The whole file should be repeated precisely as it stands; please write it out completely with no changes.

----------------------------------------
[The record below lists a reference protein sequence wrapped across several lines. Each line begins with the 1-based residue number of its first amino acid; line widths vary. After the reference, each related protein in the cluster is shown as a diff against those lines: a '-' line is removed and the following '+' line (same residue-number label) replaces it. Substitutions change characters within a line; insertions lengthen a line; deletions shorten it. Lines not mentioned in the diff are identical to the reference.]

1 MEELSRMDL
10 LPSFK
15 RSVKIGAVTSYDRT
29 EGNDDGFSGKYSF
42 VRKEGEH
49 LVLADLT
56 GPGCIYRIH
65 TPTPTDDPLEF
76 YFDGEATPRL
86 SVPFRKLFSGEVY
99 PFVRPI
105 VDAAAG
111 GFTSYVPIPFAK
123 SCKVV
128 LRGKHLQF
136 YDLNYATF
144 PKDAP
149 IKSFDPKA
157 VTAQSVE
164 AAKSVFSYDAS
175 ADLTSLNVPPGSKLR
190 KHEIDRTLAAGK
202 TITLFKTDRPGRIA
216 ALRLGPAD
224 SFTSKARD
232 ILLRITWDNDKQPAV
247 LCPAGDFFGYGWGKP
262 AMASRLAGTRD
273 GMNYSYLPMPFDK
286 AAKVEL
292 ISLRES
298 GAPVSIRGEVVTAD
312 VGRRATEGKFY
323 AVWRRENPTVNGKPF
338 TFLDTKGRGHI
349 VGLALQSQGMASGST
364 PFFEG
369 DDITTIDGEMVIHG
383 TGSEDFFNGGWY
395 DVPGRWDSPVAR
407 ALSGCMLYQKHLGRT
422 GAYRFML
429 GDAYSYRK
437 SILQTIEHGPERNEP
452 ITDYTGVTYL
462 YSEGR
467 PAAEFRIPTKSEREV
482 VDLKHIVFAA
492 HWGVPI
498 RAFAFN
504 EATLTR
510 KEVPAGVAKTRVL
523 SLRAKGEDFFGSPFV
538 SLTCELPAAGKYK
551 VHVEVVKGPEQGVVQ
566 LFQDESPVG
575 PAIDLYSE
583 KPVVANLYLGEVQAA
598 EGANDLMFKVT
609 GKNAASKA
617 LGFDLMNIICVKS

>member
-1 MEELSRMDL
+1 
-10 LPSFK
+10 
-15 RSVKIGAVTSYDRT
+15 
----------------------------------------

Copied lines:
[The record below lists a reference protein sequence wrapped across several lines. Each line begins with the 1-based residue number of its first amino acid; line widths vary. After the reference, each related protein in the cluster is shown as a diff against those lines: a '-' line is removed and the following '+' line (same residue-number label) replaces it. Substitutions change characters within a line; insertions lengthen a line; deletions shorten it. Lines not mentioned in the diff are identical to the reference.]

1 MEELSRMDL
10 LPSFK
15 RSVKIGAVTSYDRT
29 EGNDDGFSGKYSF
42 VRKEGEH
49 LVLADLT
56 GPGCIYRIH
65 TPTPTDDPLEF
76 YFDGEATPRL
86 SVPFRKLFSGEVY
99 PFVRPI
105 VDAAAG
111 GFTSYVPIPFAK
123 SCKVV
128 LRGKHLQF
136 YDLNYATF
144 PKDAP
149 IKSFDPKA
157 VTAQSVE
164 AAKSVFSYDAS
175 ADLTSLNVPPGSKLR
190 KHEIDRTLAAGK
202 TITLFKTDRPGRIA
216 ALRLGPAD
224 SFTSKARD
232 ILLRITWDNDKQPAV
247 LCPAGDFFGYGWGKP
262 AMASRLAGTRD
273 GMNYSYLPMPFDK
286 AAKVEL
292 ISLRES
298 GAPVSIRGEVVTAD
312 VGRRATEGKFY
323 AVWRRENPTVNGKPF
338 TFLDTKGRGHI
349 VGLALQSQGMASGST
364 PFFEG
369 DDITTIDGEMVIHG
383 TGSEDFFNGGWY
395 DVPGRWDSPVAR
407 ALSGCMLYQKHLGRT
422 GAYRFML
429 GDAYSYRK
437 SILQTIEHGPERNEP
452 ITDYTGVTYL
462 YSEGR
467 PAAEFRIPTKSEREV
482 VDLKHIVFAA
492 HWGVPI
498 RAFAFN
504 EATLTR
510 KEVPAGVAKTRVL
523 SLRAKGEDFFGSPFV
538 SLTCELPAAGKYK
551 VHVEVVKGPEQGVVQ
566 LFQDESPVG
575 PAIDLYSE
583 KPVVANLYLGEVQAA
598 EGANDLMFKVT
609 GKNAASKA
617 LGFDLMNIICVKS

>member
-1 MEELSRMDL
+1 
-10 LPSFK
+10 
-15 RSVKIGAVTSYDRT
+15 